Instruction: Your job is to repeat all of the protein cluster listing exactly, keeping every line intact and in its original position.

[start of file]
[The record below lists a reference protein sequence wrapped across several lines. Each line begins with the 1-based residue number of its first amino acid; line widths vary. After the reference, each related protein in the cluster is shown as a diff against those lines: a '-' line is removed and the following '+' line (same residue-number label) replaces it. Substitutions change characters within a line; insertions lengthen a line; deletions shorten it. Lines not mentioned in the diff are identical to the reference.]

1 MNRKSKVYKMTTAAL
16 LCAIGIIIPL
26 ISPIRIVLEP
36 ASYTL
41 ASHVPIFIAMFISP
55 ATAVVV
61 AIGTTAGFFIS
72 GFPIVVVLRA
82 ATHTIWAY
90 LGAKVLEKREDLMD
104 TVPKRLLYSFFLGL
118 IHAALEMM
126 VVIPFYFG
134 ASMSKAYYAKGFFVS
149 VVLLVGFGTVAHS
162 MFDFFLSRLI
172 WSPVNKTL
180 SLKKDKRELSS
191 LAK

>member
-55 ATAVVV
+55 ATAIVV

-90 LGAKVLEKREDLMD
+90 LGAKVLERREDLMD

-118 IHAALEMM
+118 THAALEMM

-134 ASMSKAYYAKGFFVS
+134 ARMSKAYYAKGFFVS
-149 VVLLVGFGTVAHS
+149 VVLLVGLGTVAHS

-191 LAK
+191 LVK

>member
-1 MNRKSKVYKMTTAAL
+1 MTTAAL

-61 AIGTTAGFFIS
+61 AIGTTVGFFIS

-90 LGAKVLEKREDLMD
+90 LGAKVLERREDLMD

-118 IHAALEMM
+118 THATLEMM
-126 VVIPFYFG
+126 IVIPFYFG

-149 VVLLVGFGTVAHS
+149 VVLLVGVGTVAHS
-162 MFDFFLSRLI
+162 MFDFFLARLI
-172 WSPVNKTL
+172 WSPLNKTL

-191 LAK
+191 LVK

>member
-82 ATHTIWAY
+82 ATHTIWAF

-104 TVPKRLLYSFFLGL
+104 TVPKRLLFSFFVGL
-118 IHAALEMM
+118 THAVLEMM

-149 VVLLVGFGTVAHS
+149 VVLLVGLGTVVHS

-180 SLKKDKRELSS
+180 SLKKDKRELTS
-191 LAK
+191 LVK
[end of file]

[The record below lists a reference protein sequence wrapped across several lines. Each line begins with the 1-based residue number of its first amino acid; line widths vary. After the reference, each related protein in the cluster is shown as a diff against those lines: a '-' line is removed and the following '+' line (same residue-number label) replaces it. Substitutions change characters within a line; insertions lengthen a line; deletions shorten it. Lines not mentioned in the diff are identical to the reference.]

1 MNRKSKVYKMTTAAL
16 LCAIGIIIPL
26 ISPIRIVLEP
36 ASYTL
41 ASHVPIFIAMFISP
55 ATAVVV
61 AIGTTAGFFIS
72 GFPIVVVLRA
82 ATHTIWAY
90 LGAKVLEKREDLMD
104 TVPKRLLYSFFLGL
118 IHAALEMM
126 VVIPFYFG
134 ASMSKAYYAKGFFVS
149 VVLLVGFGTVAHS
162 MFDFFLSRLI
172 WSPVNKTL
180 SLKKDKRELSS
191 LAK

>member
-55 ATAVVV
+55 ATAIVV

-90 LGAKVLEKREDLMD
+90 LGAKVLERREDLMD

-118 IHAALEMM
+118 THAALEMM

-134 ASMSKAYYAKGFFVS
+134 ARMSKAYYAKGFFVS
-149 VVLLVGFGTVAHS
+149 VVLLVGLGTVAHS

-191 LAK
+191 LVK

>member
-1 MNRKSKVYKMTTAAL
+1 MTTAAL

-61 AIGTTAGFFIS
+61 AIGTTVGFFIS

-90 LGAKVLEKREDLMD
+90 LGAKVLERREDLMD

-118 IHAALEMM
+118 THATLEMM
-126 VVIPFYFG
+126 IVIPFYFG

-149 VVLLVGFGTVAHS
+149 VVLLVGVGTVAHS
-162 MFDFFLSRLI
+162 MFDFFLARLI
-172 WSPVNKTL
+172 WSPLNKTL

-191 LAK
+191 LVK

>member
-82 ATHTIWAY
+82 ATHTIWAF

-104 TVPKRLLYSFFLGL
+104 TVPKRLLFSFFVGL
-118 IHAALEMM
+118 THAVLEMM

-149 VVLLVGFGTVAHS
+149 VVLLVGLGTVVHS

-180 SLKKDKRELSS
+180 SLKKDKRELTS
-191 LAK
+191 LVK